The subtitle of this book is how to split the work without splitting up!
This is an interesting concept for a book. It is essentially about the roles we take on when a new baby comes along and the importance of teamwork and sharing that we need to consider. Fisher looks at a very typical problem. With the birth of new baby a dad can feel shut out of the mummy/baby relationships and the caring. Mum can feel completely overwhmed by her new resposibilities and quite isolated (yep that definitely happend to us) 2 out of 3 couples apparently feel having a baby makes their relationship worse. Oh dear!
Fisher satates the aims of this book are to help mums feel more confident, less stressed and to enjoy the other aspects of life too (sounds good to me.) He also wants dads to be able to earn what they needs whilst staying central to their kids lives.
The relationship between mum and dad is key here as he points out taking care of the 2 of you is vital to taking care of your baby. In 2009 a survey of 7 thousand kids revealed family relationships were THE most important influence on their lives.
Having set out it’s store the book then delivers. loads of practical tips about sharing housework, flexible working, men finding their ways in ‘mums and tots’ groups, etc. Each chapter ends with questions and topics for the two of you to discuss around the kitchen table and lots of inpiring thoughts along the way.And if to finally convince you to share roles more Fisher cites a survey that shows parents who share roles more have more sex. Nuff said really.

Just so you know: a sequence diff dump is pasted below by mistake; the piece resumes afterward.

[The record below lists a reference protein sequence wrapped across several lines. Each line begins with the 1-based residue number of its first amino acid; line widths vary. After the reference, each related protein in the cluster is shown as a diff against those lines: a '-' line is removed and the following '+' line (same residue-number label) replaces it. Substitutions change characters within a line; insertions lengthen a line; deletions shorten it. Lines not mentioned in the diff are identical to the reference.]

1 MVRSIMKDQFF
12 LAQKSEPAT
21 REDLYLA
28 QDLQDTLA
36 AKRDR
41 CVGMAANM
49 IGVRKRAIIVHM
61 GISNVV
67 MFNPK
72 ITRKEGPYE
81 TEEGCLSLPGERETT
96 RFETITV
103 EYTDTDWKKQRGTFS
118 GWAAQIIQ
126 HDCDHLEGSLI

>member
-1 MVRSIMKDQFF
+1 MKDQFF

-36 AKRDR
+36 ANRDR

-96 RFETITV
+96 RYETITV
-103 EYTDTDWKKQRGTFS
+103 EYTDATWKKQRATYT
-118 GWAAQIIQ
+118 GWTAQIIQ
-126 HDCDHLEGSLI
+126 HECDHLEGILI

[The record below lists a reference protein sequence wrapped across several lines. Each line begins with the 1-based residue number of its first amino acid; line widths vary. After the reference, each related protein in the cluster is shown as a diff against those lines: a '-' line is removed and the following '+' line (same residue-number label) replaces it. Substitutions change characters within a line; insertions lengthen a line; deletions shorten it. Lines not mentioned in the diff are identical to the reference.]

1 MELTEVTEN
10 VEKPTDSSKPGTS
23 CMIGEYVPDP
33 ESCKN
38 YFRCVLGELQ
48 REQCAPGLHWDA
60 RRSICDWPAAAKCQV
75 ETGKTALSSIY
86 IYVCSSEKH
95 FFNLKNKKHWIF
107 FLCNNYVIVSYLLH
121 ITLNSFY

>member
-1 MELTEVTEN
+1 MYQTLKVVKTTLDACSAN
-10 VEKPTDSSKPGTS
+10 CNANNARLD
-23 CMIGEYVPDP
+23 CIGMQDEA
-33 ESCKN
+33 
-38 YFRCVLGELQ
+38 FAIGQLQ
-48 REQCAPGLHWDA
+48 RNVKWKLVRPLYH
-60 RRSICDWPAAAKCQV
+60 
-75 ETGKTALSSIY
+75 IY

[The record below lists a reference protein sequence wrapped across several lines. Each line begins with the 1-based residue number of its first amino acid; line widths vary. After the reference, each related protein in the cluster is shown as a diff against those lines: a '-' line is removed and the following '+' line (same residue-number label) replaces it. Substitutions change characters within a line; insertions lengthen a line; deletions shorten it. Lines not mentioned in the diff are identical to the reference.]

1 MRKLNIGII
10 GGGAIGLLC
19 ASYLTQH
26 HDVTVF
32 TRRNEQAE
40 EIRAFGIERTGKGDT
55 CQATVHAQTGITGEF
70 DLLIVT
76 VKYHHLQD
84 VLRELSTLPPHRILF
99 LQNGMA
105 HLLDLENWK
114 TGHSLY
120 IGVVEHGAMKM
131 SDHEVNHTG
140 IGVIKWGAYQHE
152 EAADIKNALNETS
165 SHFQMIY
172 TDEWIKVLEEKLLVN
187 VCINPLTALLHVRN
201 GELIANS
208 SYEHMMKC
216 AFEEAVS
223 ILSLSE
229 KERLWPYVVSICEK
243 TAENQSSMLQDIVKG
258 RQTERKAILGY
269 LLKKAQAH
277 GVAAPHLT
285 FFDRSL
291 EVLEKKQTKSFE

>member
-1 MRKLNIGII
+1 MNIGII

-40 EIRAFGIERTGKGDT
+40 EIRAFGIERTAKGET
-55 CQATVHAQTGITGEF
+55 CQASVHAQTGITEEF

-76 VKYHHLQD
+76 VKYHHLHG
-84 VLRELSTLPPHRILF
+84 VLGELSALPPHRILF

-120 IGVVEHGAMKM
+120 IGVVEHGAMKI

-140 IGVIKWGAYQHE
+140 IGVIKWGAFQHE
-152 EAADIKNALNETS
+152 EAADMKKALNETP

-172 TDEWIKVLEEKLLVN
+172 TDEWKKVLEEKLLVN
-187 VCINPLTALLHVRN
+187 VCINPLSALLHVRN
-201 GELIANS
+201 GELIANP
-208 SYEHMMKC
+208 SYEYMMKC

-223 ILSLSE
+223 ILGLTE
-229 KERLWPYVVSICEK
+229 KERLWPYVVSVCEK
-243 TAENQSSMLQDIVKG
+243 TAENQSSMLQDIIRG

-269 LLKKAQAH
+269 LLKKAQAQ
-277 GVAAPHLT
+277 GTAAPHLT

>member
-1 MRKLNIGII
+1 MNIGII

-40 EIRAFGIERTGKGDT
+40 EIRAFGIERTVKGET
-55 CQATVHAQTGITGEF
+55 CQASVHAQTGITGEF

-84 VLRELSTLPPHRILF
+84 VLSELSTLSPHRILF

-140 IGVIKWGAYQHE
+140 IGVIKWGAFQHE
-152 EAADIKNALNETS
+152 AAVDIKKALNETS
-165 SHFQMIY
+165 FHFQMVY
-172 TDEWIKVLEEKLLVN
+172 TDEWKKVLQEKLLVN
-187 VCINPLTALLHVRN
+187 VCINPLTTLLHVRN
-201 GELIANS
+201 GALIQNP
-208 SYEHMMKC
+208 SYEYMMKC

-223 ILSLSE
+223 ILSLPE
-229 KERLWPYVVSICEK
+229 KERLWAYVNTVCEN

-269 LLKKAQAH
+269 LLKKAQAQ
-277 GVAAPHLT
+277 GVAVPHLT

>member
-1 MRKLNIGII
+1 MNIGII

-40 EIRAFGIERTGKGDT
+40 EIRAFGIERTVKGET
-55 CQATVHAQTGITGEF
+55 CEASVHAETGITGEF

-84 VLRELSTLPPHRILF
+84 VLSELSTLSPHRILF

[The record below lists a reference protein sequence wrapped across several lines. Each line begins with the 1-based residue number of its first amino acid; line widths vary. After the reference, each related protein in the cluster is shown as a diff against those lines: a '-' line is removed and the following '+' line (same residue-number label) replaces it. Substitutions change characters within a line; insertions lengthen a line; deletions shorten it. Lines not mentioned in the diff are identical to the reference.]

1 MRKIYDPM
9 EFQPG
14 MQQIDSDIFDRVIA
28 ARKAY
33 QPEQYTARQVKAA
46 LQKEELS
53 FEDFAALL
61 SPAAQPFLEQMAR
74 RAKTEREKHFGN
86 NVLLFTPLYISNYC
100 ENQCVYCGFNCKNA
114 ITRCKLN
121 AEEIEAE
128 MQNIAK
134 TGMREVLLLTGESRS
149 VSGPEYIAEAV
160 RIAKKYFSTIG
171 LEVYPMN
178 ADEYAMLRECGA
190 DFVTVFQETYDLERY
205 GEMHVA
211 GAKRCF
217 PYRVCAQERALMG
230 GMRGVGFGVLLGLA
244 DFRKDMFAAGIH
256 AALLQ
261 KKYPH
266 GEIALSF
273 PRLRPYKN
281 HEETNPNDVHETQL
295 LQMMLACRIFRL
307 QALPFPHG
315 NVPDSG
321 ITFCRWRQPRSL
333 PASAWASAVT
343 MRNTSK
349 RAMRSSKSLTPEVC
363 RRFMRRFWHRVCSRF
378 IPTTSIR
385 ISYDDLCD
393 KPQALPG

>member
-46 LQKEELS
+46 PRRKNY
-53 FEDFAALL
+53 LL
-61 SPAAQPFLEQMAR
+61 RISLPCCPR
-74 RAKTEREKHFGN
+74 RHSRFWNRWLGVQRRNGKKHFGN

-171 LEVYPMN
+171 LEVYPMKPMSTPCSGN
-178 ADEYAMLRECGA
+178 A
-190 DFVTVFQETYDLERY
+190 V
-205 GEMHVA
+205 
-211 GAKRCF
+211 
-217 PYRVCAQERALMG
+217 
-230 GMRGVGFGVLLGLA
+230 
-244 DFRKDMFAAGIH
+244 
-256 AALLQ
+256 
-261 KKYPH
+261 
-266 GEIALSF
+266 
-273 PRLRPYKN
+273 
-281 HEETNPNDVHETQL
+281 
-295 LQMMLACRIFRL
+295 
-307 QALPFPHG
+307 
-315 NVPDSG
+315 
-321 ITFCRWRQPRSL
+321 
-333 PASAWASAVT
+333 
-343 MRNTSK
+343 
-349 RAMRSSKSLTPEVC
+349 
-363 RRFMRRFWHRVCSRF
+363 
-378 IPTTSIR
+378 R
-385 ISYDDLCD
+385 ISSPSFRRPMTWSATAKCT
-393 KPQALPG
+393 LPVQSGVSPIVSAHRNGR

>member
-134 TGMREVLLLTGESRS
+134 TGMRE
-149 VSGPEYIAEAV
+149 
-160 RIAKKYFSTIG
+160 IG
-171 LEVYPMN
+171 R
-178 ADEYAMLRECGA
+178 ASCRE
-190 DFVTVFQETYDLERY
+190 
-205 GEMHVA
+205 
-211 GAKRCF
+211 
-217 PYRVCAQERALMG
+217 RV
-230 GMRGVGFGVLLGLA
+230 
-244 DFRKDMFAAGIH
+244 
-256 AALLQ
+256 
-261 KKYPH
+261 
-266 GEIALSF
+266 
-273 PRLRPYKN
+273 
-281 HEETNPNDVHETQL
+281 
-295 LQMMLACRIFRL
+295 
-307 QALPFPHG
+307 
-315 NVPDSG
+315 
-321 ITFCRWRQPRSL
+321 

An interesting book, insightful and really focused on parental relationships. I live a very traditional role ( I am a full time mum/hubby works/I do everything in the home!) Not sure if we would be happier if we both did a bit more of both but it has made me think about it. That’s got to be a good thing.
The final word: This book gets a huge thiumbs up form Dierdre Sanders at the Sun who says she would hand it out to all new parents. I would trust that ladies advice on anything! She’s an institution.